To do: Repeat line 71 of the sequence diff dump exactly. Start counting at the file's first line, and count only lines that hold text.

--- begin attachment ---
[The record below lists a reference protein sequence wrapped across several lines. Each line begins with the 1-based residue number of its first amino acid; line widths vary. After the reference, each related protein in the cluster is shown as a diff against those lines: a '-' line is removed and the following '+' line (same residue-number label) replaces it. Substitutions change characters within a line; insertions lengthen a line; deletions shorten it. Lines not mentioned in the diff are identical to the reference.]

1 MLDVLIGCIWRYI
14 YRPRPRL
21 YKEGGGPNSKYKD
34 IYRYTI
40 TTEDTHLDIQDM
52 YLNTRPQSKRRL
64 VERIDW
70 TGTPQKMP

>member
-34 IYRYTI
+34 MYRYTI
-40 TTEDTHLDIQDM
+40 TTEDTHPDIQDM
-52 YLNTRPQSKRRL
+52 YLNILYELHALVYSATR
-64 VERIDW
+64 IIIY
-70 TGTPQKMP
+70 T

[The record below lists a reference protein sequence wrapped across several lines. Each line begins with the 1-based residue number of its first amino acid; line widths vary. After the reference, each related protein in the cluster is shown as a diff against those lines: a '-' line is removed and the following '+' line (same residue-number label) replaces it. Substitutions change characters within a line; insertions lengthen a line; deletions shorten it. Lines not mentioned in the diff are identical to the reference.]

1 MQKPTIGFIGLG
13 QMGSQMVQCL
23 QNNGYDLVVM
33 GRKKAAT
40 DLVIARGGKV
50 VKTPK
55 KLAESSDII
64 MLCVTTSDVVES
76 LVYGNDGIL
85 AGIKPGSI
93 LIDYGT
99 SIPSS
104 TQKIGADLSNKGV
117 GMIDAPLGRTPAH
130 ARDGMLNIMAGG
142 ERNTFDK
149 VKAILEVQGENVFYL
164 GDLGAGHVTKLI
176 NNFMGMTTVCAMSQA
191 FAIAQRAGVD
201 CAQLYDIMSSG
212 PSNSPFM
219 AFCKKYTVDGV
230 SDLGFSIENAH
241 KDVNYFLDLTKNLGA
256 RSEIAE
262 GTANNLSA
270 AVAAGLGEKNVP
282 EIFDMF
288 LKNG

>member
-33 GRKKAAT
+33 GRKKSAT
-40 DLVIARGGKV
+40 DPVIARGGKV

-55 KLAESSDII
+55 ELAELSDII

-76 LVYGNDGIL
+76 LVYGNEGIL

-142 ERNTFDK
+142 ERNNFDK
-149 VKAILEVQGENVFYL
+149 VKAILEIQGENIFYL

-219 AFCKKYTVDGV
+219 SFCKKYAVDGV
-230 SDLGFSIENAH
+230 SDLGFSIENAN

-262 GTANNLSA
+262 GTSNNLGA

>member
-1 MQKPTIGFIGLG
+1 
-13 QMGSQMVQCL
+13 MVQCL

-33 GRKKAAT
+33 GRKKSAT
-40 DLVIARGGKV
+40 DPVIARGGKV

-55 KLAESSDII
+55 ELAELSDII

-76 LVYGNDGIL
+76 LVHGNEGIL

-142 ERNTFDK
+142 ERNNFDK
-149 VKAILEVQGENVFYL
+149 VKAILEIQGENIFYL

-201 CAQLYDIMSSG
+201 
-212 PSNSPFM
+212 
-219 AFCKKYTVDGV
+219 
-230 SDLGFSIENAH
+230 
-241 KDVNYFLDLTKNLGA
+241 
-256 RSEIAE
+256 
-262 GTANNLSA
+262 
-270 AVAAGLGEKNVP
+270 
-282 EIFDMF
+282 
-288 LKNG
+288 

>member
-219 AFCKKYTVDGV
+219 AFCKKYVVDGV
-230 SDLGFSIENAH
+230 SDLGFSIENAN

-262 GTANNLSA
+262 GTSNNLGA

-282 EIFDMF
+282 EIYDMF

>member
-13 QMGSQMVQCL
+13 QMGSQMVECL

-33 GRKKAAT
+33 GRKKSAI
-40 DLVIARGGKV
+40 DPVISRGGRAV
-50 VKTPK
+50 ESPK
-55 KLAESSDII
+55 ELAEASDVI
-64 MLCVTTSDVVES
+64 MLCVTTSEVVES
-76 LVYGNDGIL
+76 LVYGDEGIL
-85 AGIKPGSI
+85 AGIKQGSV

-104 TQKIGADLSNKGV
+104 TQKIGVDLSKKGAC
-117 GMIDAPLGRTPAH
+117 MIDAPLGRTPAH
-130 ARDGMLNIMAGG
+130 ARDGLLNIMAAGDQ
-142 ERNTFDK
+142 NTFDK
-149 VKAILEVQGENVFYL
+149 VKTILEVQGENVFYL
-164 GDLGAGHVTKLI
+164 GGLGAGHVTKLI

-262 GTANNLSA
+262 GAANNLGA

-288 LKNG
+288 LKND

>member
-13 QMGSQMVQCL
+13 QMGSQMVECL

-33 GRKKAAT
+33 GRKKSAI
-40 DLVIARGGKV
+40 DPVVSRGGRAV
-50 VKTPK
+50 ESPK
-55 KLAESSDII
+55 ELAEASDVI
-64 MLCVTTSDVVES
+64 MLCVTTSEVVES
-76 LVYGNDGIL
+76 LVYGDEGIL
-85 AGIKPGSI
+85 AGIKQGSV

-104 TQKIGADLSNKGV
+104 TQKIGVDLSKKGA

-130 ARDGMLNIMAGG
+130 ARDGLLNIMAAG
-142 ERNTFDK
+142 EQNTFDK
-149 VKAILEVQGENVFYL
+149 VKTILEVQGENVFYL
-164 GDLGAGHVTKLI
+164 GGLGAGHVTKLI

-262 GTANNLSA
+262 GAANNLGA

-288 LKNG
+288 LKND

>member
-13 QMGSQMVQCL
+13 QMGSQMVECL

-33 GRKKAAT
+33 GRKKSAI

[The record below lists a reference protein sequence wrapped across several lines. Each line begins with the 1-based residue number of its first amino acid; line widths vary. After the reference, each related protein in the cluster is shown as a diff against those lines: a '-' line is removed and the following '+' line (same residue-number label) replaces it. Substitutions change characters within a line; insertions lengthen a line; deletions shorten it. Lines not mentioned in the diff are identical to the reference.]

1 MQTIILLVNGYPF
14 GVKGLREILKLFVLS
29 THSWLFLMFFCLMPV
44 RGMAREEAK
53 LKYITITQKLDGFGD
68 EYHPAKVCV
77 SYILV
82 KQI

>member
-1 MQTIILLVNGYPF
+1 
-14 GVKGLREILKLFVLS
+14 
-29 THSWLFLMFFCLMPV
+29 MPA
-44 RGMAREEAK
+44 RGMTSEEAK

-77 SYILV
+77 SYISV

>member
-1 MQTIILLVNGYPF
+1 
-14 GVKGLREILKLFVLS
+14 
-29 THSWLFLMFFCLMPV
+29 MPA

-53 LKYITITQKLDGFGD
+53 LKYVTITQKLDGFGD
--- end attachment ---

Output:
>member